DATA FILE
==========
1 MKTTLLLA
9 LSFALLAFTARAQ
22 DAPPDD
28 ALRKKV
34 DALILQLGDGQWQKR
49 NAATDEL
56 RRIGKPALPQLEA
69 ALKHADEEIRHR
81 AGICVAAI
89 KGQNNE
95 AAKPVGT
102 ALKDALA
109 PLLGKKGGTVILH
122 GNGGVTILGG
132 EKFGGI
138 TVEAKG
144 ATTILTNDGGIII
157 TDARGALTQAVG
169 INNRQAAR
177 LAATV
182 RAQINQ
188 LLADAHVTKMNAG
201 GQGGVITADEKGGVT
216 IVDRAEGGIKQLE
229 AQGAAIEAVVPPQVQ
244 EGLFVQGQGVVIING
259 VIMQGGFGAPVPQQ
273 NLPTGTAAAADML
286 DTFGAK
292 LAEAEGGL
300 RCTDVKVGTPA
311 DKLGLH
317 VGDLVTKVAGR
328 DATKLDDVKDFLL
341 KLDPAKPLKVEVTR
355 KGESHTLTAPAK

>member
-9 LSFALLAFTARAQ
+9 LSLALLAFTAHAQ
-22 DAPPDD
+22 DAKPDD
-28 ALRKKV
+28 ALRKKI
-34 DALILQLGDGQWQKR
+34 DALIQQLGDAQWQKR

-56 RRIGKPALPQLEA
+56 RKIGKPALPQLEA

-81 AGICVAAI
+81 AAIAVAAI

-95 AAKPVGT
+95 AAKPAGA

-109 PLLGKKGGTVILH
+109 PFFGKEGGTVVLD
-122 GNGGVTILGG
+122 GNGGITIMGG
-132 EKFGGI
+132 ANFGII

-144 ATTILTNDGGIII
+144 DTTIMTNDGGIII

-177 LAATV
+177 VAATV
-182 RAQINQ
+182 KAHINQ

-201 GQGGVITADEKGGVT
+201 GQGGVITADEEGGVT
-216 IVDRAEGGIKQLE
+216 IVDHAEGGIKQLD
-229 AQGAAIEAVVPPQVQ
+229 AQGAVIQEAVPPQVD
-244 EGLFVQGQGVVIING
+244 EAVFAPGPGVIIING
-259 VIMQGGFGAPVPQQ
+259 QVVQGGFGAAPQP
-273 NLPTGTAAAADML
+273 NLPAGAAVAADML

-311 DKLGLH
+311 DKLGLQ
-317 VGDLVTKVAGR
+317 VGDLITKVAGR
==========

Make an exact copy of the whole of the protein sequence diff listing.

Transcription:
1 MKTTLLLA
9 LSFALLAFTARAQ
22 DAPPDD
28 ALRKKV
34 DALILQLGDGQWQKR
49 NAATDEL
56 RRIGKPALPQLEA
69 ALKHADEEIRHR
81 AGICVAAI
89 KGQNNE
95 AAKPVGT
102 ALKDALA
109 PLLGKKGGTVILH
122 GNGGVTILGG
132 EKFGGI
138 TVEAKG
144 ATTILTNDGGIII
157 TDARGALTQAVG
169 INNRQAAR
177 LAATV
182 RAQINQ
188 LLADAHVTKMNAG
201 GQGGVITADEKGGVT
216 IVDRAEGGIKQLE
229 AQGAAIEAVVPPQVQ
244 EGLFVQGQGVVIING
259 VIMQGGFGAPVPQQ
273 NLPTGTAAAADML
286 DTFGAK
292 LAEAEGGL
300 RCTDVKVGTPA
311 DKLGLH
317 VGDLVTKVAGR
328 DATKLDDVKDFLL
341 KLDPAKPLKVEVTR
355 KGESHTLTAPAK

>member
-9 LSFALLAFTARAQ
+9 LSLALLAFTAHAQ
-22 DAPPDD
+22 DAKPDD
-28 ALRKKV
+28 ALRKKI
-34 DALILQLGDGQWQKR
+34 DALIQQLGDAQWQKR

-56 RRIGKPALPQLEA
+56 RKIGKPALPQLEA

-81 AGICVAAI
+81 AAIAVAAI

-95 AAKPVGT
+95 AAKPAGA

-109 PLLGKKGGTVILH
+109 PFFGKEGGTVVLD
-122 GNGGVTILGG
+122 GNGGITIMGG
-132 EKFGGI
+132 ANFGII

-144 ATTILTNDGGIII
+144 DTTIMTNDGGIII

-177 LAATV
+177 VAATV
-182 RAQINQ
+182 KAHINQ

-201 GQGGVITADEKGGVT
+201 GQGGVITADEEGGVT
-216 IVDRAEGGIKQLE
+216 IVDHAEGGIKQLD
-229 AQGAAIEAVVPPQVQ
+229 AQGAVIQEAVPPQVD
-244 EGLFVQGQGVVIING
+244 EAVFAPGPGVIIING
-259 VIMQGGFGAPVPQQ
+259 QVVQGGFGAAPQP
-273 NLPTGTAAAADML
+273 NLPAGAAVAADML

-311 DKLGLH
+311 DKLGLQ
-317 VGDLVTKVAGR
+317 VGDLITKVAGR